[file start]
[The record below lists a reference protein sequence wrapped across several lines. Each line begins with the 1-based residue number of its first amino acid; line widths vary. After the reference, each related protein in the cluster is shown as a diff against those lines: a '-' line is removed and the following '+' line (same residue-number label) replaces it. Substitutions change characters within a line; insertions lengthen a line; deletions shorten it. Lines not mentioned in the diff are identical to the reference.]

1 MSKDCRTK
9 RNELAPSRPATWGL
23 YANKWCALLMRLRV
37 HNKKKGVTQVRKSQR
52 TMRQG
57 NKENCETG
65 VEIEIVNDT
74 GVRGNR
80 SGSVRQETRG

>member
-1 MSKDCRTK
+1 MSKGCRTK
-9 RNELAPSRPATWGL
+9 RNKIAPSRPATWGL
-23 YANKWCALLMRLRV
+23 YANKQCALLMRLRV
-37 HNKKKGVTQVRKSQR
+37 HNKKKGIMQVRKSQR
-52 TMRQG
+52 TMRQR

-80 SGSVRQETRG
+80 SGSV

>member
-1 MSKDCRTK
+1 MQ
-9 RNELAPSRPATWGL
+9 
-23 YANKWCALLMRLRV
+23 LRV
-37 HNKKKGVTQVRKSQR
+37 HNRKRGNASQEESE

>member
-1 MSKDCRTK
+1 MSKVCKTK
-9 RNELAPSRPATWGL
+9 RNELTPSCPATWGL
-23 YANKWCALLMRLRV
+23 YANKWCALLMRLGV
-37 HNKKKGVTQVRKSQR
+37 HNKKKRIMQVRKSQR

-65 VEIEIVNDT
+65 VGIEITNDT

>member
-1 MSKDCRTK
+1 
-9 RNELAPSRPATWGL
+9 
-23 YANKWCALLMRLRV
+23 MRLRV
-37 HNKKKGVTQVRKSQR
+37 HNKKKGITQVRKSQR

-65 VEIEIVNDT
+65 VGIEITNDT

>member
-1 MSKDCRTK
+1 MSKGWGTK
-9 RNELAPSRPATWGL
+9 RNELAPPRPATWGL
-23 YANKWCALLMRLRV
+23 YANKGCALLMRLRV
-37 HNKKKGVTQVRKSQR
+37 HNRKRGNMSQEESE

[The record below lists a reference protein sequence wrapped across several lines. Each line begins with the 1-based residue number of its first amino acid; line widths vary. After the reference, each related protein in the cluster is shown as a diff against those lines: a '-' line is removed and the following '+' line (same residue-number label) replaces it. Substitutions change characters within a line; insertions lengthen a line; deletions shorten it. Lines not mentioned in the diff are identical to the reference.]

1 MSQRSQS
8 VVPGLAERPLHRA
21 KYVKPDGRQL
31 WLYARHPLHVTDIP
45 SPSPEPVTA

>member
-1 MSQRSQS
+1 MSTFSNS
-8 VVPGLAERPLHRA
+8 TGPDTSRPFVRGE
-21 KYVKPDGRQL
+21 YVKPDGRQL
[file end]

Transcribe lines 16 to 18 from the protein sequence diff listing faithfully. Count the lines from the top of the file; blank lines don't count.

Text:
-23 YANKWCALLMRLRV
+23 YANKQCALLMRLRV
-37 HNKKKGVTQVRKSQR